Explore Lake Van and the southeast
About 130km northeast of Van and just half an hour from Iran, impoverished DOĞUBEYAZİT is the base for ascents of Mount Ararat and for visits to the fine old fortress of İshak Paşa Sarayı, set on a hill above. Thanks to its border position and largely Kurdish population, Doğubeyazıt is heavily militarized, with a huge army camp just outside town on the road to İshak Paşa Sarayı. In response the truculent locals boldly elected a (female) DTP mayor in 2009 and have named the main street after dissident pro-Kurdish intellectual İsmail Beşikçi.Read More
Ishak Pasa Sarayi
Ishak Pasa Sarayi
Six kilometres southeast of Doğubeyazıt is the iconic İshak Paşa Sarayı, an overblown, impossibly romantic palace perched on a rocky promontory overlooking the town. Once the site of a Urartian fortress, the Selçuks and Ottomans built castles here to control traffic along the Silk Route. The palace itself was begun in 1685 by Çolak Abdı Paşa, a local chieftain, and completed by his son, İshak Paşa, in 1784. By 1877 the complex was already in decline, being used by the Turkish army as a barracks; subsequent periods of Russian occupation set the seal on its decay.
The grandiose gateway once boasted gold-plated doors but the Russians removed these in 1917 during their retreat from Anatolia, and they’re now on show at the Hermitage Museum in St Petersburg. From the outer courtyard, an ornately carved portal leads to a smaller, inner courtyard. Straight ahead is the harem entrance, while to the right is the entrance to the selâmlık or men’s quarters. The tombs of İshak Paşa and his favourite wife stand in a türbe in one corner of the inner court.
The harem contains fourteen fireplace-equipped bedrooms (in which four hundred soldiers were quartered in 1877) overlooking the valley below, a kitchen and two circular bathrooms. At its centre is a colonnaded dining hall. The selâmlık also contains a library, bedrooms and a fine mosque, retaining much of its original relief decoration and ceiling painting.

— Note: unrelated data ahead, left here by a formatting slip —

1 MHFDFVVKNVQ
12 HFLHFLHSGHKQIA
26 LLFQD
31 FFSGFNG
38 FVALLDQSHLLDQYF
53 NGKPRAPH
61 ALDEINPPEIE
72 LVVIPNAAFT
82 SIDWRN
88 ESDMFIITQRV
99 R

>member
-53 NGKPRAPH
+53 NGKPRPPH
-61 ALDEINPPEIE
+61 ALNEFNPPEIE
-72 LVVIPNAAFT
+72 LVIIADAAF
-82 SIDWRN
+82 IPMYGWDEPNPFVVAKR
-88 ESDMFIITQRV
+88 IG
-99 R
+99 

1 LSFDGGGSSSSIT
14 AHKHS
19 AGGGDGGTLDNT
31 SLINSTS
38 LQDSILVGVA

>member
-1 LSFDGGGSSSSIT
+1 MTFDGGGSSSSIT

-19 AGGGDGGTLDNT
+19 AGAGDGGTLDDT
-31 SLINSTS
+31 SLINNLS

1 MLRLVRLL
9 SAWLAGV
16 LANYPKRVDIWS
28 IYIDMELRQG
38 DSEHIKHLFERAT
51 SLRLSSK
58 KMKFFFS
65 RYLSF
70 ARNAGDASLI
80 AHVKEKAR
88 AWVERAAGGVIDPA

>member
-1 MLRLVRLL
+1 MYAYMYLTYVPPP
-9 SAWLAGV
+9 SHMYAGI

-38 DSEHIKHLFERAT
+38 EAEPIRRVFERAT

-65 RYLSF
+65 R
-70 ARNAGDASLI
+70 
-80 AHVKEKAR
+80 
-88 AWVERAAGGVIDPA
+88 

Behind the palace is the picturesque, recently restored Ottoman mosque. It’s possible to scramble up behind the mosque to a rock-cut Urartian tomb flanked by two carved relief figures. Above this, reachable only by a scramble, is a narrow niche in the dramatic ridge-top fortress wall. Squeeze through this and you can descend to the much-visited tomb of the Kurdish poet and philosopher Ehmede Xani. His Mem u Zin (1692), a tale of star-crossed lovers, is the epic work of Kurdish literature. There are drinks and souvenir stalls here to serve the pilgrims.
The foundations on the plain below the palace are all that’s left of Eski Beyazıt (Old Beyazit), a city founded by the Urartians. It was inhabited until 1930, when – in the wake of an unsuccessful local Kurdish rebellion – it was forcibly depopulated and the new Doğu (East) Beyazıt founded in its present location.